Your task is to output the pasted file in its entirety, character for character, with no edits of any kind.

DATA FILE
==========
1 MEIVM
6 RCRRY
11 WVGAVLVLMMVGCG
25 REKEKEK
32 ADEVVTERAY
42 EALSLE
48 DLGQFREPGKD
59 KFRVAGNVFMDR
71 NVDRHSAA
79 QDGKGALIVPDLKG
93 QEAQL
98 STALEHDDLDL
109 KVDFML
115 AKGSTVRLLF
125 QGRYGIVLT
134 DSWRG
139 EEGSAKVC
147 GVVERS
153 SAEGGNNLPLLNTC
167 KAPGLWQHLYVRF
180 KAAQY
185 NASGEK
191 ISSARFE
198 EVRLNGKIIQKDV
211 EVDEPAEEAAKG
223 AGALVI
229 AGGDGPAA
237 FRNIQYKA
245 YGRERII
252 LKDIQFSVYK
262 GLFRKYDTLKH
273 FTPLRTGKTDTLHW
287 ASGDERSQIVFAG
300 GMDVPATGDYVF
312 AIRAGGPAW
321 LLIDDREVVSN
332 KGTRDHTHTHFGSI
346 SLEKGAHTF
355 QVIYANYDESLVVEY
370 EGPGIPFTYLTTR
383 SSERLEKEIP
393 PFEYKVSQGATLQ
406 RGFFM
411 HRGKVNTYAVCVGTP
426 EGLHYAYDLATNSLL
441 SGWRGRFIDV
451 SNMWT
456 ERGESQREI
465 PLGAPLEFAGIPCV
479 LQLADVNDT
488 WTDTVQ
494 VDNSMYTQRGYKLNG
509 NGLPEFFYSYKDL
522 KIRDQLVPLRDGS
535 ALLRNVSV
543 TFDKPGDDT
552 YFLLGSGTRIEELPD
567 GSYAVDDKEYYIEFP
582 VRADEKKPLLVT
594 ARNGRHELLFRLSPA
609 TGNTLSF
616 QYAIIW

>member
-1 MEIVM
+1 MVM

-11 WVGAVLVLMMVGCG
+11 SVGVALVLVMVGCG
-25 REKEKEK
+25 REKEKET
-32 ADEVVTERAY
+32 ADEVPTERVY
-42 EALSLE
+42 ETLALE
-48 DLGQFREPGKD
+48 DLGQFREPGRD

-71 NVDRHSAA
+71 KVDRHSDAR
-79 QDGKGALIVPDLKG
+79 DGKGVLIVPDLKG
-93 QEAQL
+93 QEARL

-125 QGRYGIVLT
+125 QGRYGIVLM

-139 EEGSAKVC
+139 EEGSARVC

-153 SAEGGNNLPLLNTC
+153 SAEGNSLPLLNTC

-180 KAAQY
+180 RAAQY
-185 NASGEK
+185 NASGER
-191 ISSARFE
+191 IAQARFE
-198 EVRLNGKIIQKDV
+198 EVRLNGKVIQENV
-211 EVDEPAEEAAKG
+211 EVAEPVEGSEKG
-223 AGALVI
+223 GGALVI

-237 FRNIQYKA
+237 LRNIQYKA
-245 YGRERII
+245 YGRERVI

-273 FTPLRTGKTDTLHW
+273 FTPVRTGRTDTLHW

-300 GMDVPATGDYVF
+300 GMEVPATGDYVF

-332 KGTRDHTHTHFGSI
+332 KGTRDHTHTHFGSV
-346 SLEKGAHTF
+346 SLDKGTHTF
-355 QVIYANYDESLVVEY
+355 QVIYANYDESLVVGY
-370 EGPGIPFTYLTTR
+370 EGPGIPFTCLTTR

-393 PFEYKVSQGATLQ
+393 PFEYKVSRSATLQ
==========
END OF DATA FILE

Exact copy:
1 MEIVM
6 RCRRY
11 WVGAVLVLMMVGCG
25 REKEKEK
32 ADEVVTERAY
42 EALSLE
48 DLGQFREPGKD
59 KFRVAGNVFMDR
71 NVDRHSAA
79 QDGKGALIVPDLKG
93 QEAQL
98 STALEHDDLDL
109 KVDFML
115 AKGSTVRLLF
125 QGRYGIVLT
134 DSWRG
139 EEGSAKVC
147 GVVERS
153 SAEGGNNLPLLNTC
167 KAPGLWQHLYVRF
180 KAAQY
185 NASGEK
191 ISSARFE
198 EVRLNGKIIQKDV
211 EVDEPAEEAAKG
223 AGALVI
229 AGGDGPAA
237 FRNIQYKA
245 YGRERII
252 LKDIQFSVYK
262 GLFRKYDTLKH
273 FTPLRTGKTDTLHW
287 ASGDERSQIVFAG
300 GMDVPATGDYVF
312 AIRAGGPAW
321 LLIDDREVVSN
332 KGTRDHTHTHFGSI
346 SLEKGAHTF
355 QVIYANYDESLVVEY
370 EGPGIPFTYLTTR
383 SSERLEKEIP
393 PFEYKVSQGATLQ
406 RGFFM
411 HRGKVNTYAVCVGTP
426 EGLHYAYDLATNSLL
441 SGWRGRFIDV
451 SNMWT
456 ERGESQREI
465 PLGAPLEFAGIPCV
479 LQLADVNDT
488 WTDTVQ
494 VDNSMYTQRGYKLNG
509 NGLPEFFYSYKDL
522 KIRDQLVPLRDGS
535 ALLRNVSV
543 TFDKPGDDT
552 YFLLGSGTRIEELPD
567 GSYAVDDKEYYIEFP
582 VRADEKKPLLVT
594 ARNGRHELLFRLSPA
609 TGNTLSF
616 QYAIIW

>member
-1 MEIVM
+1 MVM

-11 WVGAVLVLMMVGCG
+11 SVGVALVLVMVGCG
-25 REKEKEK
+25 REKEKET
-32 ADEVVTERAY
+32 ADEVPTERVY
-42 EALSLE
+42 ETLALE
-48 DLGQFREPGKD
+48 DLGQFREPGRD

-71 NVDRHSAA
+71 KVDRHSDAR
-79 QDGKGALIVPDLKG
+79 DGKGVLIVPDLKG
-93 QEAQL
+93 QEARL

-125 QGRYGIVLT
+125 QGRYGIVLM

-139 EEGSAKVC
+139 EEGSARVC

-153 SAEGGNNLPLLNTC
+153 SAEGNSLPLLNTC

-180 KAAQY
+180 RAAQY
-185 NASGEK
+185 NASGER
-191 ISSARFE
+191 IAQARFE
-198 EVRLNGKIIQKDV
+198 EVRLNGKVIQENV
-211 EVDEPAEEAAKG
+211 EVAEPVEGSEKG
-223 AGALVI
+223 GGALVI

-237 FRNIQYKA
+237 LRNIQYKA
-245 YGRERII
+245 YGRERVI

-273 FTPLRTGKTDTLHW
+273 FTPVRTGRTDTLHW

-300 GMDVPATGDYVF
+300 GMEVPATGDYVF

-332 KGTRDHTHTHFGSI
+332 KGTRDHTHTHFGSV
-346 SLEKGAHTF
+346 SLDKGTHTF
-355 QVIYANYDESLVVEY
+355 QVIYANYDESLVVGY
-370 EGPGIPFTYLTTR
+370 EGPGIPFTCLTTR

-393 PFEYKVSQGATLQ
+393 PFEYKVSRSATLQ